Are you asked to justify why a pension expert is required? It seems defendants, and the Courts, are often reluctant to accept the need for a pension expert, on defined benefit pension schemes in particular. These are the schemes where the pension and lump sum depend on years’ membership and salaries, rather than the value of the pension fund at retirement.
The argument is that defined benefit pension schemes (these days primarily in the public sector – teachers, local government, NHS, civil service, police) are straightforward and so any calculation of lost pension is simple. In our opinion defined benefit pension schemes are often not straightforward at all, which of course makes any calculation for loss of pension more complicated.
In the last ten to fifteen years all of the public sector pension schemes have made changes to how the pensions and lump sums they provide are calculated. What this means is that almost all schemes have three different sections, sometimes more. You need to know the rules for each section to be able to calculate a loss of pension accurately.
A claimant will often have membership in two or possibly three sections of their pension scheme. Each section will calculate the final pension received by the member differently. There will often be a different retirement age for each section, with the current section usually using the member’s state retirement age.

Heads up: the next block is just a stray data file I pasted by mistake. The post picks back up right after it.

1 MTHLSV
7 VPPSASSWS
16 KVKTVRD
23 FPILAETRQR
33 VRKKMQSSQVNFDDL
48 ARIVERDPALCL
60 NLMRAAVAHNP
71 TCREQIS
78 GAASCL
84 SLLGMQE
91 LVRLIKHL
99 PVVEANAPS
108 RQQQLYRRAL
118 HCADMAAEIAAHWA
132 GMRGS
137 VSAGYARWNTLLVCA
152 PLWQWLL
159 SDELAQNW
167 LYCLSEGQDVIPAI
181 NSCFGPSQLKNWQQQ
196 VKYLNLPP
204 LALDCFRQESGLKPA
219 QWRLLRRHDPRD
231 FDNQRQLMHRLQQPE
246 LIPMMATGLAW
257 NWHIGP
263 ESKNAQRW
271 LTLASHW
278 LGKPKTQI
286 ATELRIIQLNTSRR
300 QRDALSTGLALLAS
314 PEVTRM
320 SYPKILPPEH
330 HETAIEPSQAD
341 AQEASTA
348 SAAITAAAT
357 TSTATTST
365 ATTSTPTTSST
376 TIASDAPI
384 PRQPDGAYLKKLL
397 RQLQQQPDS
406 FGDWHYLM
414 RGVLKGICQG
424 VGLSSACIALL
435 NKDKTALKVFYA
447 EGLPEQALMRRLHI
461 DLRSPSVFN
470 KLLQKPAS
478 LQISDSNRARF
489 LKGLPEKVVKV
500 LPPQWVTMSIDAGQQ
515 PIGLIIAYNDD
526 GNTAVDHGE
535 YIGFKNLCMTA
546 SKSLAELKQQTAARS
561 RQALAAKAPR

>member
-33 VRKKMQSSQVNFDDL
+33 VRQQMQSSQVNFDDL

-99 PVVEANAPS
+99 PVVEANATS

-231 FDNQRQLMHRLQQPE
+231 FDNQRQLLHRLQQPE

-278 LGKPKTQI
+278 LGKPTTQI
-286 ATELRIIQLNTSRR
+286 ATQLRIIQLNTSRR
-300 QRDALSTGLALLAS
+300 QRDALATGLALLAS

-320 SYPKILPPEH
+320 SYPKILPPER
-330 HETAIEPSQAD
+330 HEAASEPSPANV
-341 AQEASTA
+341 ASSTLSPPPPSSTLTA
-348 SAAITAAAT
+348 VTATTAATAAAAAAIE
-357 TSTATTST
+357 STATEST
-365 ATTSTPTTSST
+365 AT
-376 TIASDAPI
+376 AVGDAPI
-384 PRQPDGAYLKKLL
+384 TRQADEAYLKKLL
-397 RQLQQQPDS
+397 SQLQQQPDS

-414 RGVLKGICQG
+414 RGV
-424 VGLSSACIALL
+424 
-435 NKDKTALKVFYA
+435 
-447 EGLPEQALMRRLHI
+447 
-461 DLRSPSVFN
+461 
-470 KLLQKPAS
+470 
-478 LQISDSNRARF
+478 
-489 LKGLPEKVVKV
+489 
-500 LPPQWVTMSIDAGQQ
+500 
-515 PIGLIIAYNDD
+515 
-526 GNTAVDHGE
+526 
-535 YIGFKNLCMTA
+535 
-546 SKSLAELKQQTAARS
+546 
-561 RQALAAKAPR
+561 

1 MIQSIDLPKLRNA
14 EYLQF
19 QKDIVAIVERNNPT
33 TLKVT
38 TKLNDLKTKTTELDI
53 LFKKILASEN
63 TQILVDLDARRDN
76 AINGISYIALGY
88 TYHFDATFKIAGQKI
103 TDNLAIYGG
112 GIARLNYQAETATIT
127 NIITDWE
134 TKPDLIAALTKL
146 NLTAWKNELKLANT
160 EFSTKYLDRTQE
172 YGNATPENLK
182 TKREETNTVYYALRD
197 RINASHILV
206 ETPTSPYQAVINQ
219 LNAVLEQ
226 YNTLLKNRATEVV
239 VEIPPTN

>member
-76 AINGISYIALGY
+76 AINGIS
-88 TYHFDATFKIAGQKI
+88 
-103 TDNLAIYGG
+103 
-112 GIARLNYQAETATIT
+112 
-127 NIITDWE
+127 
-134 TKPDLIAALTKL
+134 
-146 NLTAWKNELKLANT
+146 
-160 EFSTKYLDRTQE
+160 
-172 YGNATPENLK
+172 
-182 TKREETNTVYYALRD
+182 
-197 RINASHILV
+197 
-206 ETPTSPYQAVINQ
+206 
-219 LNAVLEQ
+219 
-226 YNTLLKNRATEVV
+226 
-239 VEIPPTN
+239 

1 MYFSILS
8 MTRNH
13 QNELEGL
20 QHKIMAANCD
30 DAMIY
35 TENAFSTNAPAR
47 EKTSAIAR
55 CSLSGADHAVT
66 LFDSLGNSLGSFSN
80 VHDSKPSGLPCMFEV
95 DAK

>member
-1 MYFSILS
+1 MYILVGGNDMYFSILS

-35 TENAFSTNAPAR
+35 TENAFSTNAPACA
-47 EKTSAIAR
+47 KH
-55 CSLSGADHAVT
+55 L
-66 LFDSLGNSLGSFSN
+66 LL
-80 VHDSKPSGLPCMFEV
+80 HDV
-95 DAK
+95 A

The current section of a public sector pension scheme is usually a care average revalued earnings (CARE) scheme. This calculates the pension based on a member’s pensionable earnings each year, with annual revaluations of the total pension earned to date. The revaluations may be for inflation only, or a set percentage plus inflation. If the latter the set percentage has to be applied to the calculations of projected and actual pensions in the future as well.
The different sections of the pension schemes have early and late retirement factors that apply depending on when the member’s retirement might be. There is also the question of whether or not a lump sum would be taken, as for most sections of a pension scheme this will reduce the annual pension.
If all or any of this sounds straightforward there may be additional complicating factors to take into account. The claimant may have a reduced life expectancy – what impact does that have on their pension ? The claimant may be a high earner (admittedly only a small proportion of the total membership) and the cap on annual contributions and the lifetime allowance may have to be taken into account.
WE can help…
…with straightforward reports and accurate calculations of the lost pension from defined benefit pension schemes. We are happy to discuss cases generally to see how we may best assist you and have many years’ experience in this specialist field. Please contact our Chartered Accountant, Mark Pillar here firstname.lastname@example.org
Or visit our dedicated Nestor web page here https://nestor.co.uk/services/forensic-accountancy/